Cud - Rich and Strange, The Anthology

It's the familiar You Sexy Thing cover that starts it all off, obviously hoping to reel other people in the way that I was all those years ago.

 

 

Rich and Strange, The Anthology

 

Leeds has a crop of bands that are currently darlings of the music scene. Forward Russia And the inescapable Kaiser Chiefs spring to mind. But, at the vinegar strokes of the 80's there was also a Leeds scene. Everyone will have heard of The Wedding Present, but there was also Cud.

 

I first heard Cud on the BBC's John Peel show, when they were in session, a session that included a manic cover of Hot Chocolate's You Sexy Thing. I was hooked. For a few years they were the perfect band to get drunk too and leap around. They were fun, but not too stretching. They developed from album to album, switching to a major label after a couple. Eventually they seemed to reach a glass ceiling, or run out of creative juices, and band tensions saw them split. I had moved on. To tell the truth, I hadn't much cared for their output for a while and I was happier to see a line drawn under them, in case they corrupted my early memories of them.

 

Almost 15 years later we're given this. Two CDs, one covering their "indie" years (Peel sessions and tracks released on the Wedding Present's Imaginary label), and one with the cream of the major (A&M) recordings. It also has a few unreleased tracks thrown in for good measure.

 

Now you know my personal history vis a vis Cud, you can understand that it is with mixed feelings I pop in the first CD. It's the familiar You Sexy Thing cover that starts it all off, obviously hoping to reel other people in the way that I was all those years ago. It's still fun and manic. There are a couple more of Cud's kooky covers: Living in the Past (Jethro Tull) and Lola (Kinks), but sadly there's also a couple missing (Urban Spaceman and Bohemian Rhapsody). The ones that are here remind me just why I like a twisted cover version to this day.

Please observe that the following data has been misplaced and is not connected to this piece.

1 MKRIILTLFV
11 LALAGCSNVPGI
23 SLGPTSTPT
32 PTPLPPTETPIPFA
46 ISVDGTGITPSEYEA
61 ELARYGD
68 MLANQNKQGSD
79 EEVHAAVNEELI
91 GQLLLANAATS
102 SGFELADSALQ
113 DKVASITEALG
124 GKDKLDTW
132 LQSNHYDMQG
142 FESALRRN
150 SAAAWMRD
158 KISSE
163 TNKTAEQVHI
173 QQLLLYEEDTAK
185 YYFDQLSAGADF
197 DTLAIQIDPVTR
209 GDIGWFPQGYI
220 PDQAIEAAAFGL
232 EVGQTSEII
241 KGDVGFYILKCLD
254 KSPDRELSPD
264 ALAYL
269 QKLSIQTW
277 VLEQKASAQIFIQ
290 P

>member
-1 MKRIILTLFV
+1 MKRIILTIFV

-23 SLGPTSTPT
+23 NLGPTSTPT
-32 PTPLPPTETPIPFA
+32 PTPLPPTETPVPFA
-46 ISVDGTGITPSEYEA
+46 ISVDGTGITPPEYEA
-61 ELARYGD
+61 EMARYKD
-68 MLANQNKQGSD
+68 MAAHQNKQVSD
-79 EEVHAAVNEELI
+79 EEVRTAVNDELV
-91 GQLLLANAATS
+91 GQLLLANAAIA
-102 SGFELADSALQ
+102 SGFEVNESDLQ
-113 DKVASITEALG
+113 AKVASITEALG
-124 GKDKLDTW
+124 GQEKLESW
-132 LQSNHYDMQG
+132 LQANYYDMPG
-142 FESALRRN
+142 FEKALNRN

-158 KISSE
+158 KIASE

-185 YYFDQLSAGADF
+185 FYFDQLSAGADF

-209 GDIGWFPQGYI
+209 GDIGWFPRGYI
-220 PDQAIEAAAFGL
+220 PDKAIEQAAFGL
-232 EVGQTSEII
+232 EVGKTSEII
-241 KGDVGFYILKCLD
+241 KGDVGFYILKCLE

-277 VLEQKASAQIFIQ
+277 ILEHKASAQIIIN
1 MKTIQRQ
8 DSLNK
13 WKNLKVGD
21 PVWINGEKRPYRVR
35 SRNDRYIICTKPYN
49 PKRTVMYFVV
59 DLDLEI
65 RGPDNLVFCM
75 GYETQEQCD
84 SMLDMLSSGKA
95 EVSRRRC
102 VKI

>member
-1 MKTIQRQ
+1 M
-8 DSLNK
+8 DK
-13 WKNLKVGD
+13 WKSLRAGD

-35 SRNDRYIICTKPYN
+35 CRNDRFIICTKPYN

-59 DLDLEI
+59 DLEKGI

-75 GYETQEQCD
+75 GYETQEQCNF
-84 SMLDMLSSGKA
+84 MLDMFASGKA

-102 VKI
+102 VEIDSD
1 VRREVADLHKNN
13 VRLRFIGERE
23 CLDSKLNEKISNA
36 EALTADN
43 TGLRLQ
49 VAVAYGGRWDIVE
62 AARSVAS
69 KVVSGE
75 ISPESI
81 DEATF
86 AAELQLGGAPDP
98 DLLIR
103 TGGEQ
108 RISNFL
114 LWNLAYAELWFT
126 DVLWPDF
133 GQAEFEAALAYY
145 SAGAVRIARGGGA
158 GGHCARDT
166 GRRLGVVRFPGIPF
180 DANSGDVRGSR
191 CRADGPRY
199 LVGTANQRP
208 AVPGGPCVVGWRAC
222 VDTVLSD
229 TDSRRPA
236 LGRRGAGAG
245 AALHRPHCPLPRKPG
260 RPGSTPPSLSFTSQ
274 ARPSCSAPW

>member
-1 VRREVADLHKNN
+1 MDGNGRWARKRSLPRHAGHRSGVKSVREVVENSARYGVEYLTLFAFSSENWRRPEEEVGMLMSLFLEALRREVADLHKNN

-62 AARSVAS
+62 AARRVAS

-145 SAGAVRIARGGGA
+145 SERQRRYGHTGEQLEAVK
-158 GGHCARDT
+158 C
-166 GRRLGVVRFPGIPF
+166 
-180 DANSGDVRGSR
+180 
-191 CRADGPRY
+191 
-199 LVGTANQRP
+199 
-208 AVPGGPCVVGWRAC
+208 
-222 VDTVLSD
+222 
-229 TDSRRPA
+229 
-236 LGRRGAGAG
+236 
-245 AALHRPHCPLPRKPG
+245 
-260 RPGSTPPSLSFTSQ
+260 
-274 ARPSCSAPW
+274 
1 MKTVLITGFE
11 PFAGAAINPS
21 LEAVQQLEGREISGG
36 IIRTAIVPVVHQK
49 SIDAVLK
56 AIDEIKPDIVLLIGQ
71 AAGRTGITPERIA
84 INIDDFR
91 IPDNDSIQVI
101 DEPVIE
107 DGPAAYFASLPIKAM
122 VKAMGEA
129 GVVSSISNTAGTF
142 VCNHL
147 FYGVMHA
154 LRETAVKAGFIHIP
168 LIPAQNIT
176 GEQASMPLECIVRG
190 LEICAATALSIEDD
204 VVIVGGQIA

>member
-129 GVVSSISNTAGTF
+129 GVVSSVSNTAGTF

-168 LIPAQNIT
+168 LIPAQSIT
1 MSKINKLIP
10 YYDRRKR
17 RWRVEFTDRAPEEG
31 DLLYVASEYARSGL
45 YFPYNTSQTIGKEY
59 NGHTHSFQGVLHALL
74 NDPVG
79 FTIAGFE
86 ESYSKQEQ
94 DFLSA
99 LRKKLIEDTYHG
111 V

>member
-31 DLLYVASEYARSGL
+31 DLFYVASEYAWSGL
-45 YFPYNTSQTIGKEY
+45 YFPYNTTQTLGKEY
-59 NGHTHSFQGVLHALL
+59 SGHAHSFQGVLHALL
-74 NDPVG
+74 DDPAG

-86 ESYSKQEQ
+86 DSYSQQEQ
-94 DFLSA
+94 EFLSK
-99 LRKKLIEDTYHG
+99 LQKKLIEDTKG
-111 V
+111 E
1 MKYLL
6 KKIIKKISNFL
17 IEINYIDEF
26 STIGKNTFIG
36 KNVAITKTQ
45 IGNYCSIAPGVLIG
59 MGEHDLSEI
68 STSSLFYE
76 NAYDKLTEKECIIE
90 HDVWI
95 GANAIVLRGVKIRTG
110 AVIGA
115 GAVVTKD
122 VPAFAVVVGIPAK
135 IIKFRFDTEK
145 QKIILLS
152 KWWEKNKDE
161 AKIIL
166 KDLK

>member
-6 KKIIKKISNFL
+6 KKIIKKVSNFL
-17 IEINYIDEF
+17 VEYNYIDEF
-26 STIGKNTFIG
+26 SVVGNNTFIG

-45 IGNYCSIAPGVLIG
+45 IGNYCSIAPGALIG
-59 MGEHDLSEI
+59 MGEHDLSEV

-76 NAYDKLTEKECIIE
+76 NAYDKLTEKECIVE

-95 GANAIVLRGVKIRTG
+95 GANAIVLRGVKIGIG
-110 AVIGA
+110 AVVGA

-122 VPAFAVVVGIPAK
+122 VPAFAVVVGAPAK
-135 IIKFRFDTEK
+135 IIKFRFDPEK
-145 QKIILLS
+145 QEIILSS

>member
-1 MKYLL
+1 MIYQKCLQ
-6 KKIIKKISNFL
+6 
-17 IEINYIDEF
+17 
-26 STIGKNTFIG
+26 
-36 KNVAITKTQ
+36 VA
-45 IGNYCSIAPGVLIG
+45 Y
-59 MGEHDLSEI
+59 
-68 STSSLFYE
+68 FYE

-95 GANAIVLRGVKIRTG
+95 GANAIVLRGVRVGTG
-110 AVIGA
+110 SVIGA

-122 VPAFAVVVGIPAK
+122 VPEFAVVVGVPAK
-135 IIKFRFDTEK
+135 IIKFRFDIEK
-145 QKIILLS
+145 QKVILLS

The first two thirds of this CD showcase the rawer, purer Cud, the Cud that I loved. They're taken from early singles and the first LP, When in Rome, Kill Me. I could hear any of these tracks whenever I wanted to (as I have them all on old fashioned vinyl), but it's good to finally have them on CD. They do sound a little different. I guess the preferred word is 'clearer', but think it sounds 'cleaner'. Perhaps not such a good thing? The final third is Leggy Mambo era Cud. There's a couple of stompers; (Hey!Wire, Eau Water), a dash of funk (Robinson Crusoe) and a fair few sexy love songs showing the band stretching their song writing muscle.

 

For me, the second CD reinforces my concerns. The songs are undoubtedly better produced, maybe even better crafted, but there's something missing. There are still a couple of stand-out tracks: Purple Love Balloon and One Giant Love. A lot of the rest just doesn't do it for me, but it may for you. The unreleased tracks are nothing to write home about: they all belong in A&M years. Apollo is probably the most interesting of these, lyrically at least. I'm not sure how, but I know The Dream is Killing Me from somewhere (maybe they were playing it on there last tour)? 

 

Still, despite the (personal) reservations, I hope you give Rich and Strange a listen, because although the Cud boys might be strange, I'm pretty sure that they aren't rich and a few euros chucked their way would be gratefully accepted. I'd be surprised if you didn't find at least a few tracks here that will make you smile and have you grooving in your bedroom.